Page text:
An airborne attack is an attack that does not require any direct access or connection. Attackers can exploit vulnerabilities or weaknesses in the security of Bluetooth, Wi-Fi or other wireless protocols to compromise devices and gain unauthorized access to sensitive information.
A recent example of an airborne IoT attack is BlueBorne. Smart home and connected IoT products like the Amazon Echo, Google Home, or Samsung Gear S3 smartwatch were found to be exposed to potential airborne attacks via Bluetooth. Researchers found that vulnerabilities in the implementation of Bluetooth allow attackers to take full control of any device built on Linux or a Linux-derived operating system. BlueBorne does not require any user interaction or authentication, and enables the attacker to gain access to the device without its user’s knowledge. Once compromised, the vulnerable device can also be used to propagate over-the-air via Bluetooth to other devices in range.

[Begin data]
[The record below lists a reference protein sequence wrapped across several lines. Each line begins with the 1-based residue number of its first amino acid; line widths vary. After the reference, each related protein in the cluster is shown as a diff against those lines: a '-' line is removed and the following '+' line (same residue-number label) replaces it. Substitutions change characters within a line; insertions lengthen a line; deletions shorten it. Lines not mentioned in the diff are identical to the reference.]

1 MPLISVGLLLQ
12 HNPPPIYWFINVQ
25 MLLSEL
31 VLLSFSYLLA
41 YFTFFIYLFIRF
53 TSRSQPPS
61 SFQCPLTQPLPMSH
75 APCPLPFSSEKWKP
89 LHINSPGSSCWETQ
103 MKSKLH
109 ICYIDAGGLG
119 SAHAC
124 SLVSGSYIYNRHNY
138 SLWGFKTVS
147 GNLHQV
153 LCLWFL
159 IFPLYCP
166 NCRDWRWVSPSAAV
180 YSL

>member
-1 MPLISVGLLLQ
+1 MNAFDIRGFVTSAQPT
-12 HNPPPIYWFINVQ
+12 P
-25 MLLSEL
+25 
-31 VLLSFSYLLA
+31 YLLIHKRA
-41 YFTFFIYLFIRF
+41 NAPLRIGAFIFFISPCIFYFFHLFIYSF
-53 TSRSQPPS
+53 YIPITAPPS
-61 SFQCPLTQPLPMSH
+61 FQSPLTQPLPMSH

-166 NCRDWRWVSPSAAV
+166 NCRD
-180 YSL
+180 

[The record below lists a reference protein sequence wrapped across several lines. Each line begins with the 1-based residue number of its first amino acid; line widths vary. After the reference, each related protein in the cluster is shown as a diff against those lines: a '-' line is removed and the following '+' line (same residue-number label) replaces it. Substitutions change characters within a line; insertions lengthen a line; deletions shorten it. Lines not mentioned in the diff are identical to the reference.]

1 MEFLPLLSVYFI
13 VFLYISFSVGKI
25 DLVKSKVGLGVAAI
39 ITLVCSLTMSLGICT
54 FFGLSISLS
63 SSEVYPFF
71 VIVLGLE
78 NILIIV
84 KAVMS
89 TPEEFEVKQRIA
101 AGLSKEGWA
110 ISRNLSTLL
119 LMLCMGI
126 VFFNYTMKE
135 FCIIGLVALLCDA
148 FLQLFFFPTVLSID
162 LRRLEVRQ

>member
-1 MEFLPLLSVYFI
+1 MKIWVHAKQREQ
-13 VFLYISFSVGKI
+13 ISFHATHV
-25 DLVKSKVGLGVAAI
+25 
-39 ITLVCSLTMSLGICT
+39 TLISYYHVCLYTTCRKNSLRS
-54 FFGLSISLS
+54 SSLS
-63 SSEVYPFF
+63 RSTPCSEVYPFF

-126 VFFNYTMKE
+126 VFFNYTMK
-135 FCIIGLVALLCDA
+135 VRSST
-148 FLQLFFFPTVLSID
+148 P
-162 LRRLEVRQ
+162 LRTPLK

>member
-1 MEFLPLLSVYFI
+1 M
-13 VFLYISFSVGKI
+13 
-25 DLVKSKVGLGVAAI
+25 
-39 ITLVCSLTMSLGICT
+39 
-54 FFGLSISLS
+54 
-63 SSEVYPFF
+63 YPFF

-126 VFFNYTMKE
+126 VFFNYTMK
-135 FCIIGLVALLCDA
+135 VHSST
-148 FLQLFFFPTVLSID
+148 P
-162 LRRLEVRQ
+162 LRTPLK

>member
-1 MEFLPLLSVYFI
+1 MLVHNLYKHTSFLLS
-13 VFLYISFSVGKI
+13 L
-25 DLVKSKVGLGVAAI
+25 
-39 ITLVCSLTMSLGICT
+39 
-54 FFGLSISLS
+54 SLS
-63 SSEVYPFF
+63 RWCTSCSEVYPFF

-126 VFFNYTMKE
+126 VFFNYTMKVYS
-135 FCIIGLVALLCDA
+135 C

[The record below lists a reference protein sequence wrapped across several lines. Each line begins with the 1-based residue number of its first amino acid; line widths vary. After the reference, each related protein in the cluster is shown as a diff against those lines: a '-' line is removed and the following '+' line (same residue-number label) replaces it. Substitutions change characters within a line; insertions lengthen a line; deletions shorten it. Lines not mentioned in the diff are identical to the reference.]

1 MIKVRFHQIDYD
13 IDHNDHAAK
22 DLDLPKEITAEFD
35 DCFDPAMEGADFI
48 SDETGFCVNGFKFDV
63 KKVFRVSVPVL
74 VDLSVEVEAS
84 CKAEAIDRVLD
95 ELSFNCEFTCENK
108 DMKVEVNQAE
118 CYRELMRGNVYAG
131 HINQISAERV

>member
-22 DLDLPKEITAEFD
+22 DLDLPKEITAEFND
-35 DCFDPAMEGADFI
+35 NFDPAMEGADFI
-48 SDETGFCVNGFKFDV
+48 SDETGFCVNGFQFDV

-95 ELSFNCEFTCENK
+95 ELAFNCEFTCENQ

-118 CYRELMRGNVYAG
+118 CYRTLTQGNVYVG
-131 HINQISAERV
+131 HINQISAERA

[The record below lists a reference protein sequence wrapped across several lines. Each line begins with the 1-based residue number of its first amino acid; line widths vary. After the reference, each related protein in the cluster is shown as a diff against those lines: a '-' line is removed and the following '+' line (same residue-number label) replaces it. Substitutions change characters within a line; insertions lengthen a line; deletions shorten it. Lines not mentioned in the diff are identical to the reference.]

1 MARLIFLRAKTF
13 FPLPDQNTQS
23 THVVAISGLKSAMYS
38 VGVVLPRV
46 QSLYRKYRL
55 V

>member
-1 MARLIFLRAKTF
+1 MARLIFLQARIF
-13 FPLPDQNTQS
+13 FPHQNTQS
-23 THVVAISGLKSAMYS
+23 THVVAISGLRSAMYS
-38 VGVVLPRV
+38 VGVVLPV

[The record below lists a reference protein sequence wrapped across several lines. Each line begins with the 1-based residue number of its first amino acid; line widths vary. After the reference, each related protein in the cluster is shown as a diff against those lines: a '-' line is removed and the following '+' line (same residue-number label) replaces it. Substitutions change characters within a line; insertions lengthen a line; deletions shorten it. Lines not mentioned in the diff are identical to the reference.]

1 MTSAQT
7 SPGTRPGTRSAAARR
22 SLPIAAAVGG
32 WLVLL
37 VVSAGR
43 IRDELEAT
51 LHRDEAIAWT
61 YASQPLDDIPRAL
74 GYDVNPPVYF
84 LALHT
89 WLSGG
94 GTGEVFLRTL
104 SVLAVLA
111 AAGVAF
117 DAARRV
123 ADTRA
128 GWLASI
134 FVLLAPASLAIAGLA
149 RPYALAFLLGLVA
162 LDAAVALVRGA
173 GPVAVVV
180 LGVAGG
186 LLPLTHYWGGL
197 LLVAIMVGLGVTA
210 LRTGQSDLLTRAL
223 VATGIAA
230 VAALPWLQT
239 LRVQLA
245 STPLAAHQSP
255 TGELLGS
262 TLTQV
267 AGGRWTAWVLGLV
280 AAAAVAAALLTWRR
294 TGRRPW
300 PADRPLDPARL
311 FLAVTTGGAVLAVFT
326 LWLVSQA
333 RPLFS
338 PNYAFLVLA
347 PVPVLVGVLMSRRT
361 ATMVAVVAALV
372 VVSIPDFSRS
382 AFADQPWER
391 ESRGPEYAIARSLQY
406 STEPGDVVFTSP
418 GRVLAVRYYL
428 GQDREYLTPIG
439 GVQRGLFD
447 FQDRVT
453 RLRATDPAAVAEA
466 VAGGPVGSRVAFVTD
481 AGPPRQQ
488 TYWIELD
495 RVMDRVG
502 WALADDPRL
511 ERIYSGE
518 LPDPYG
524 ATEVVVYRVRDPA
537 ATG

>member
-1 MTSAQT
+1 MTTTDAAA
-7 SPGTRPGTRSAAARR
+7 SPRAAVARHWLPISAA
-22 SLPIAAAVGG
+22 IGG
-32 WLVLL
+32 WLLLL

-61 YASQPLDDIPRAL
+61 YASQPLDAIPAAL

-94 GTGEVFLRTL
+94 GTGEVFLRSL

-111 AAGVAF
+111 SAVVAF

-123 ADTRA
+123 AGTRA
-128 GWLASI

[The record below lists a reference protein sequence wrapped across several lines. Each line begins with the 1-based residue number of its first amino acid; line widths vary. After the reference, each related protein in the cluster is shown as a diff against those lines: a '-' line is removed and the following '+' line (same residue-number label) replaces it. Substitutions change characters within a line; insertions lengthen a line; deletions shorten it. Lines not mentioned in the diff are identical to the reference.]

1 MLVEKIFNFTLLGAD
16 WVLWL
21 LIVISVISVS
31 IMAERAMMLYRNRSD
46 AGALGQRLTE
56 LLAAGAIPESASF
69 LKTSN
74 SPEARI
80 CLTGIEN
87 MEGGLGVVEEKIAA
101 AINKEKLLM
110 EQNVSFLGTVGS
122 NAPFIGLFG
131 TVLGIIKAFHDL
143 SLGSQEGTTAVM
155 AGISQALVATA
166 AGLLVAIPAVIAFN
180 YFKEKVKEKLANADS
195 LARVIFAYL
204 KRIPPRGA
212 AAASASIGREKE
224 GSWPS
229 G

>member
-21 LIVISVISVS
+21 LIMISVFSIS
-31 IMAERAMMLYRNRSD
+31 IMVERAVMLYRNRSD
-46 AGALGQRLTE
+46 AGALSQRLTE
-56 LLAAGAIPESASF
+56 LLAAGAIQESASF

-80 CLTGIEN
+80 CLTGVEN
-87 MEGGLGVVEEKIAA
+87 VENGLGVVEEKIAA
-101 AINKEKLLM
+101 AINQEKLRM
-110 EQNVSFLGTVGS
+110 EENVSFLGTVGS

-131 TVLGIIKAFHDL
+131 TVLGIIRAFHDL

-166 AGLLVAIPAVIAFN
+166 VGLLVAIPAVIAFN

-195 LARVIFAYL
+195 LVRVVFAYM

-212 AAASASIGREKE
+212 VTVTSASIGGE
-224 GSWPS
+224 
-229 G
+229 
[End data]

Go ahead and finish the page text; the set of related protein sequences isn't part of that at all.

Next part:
More than 5 billion devices were found to be vulnerable to BlueBorne, which underscores the gravity of airborne attacks and importance of IoT security. Devices that communicate wirelessly are designed to seamlessly detect, negotiate, and connect to other devices via the available wireless protocols—often seamlessly and without any interaction from the user. Vulnerabilities in those protocols or in the processes used to authenticate with one another can be exploited by attackers to intercept data or compromise IoT devices.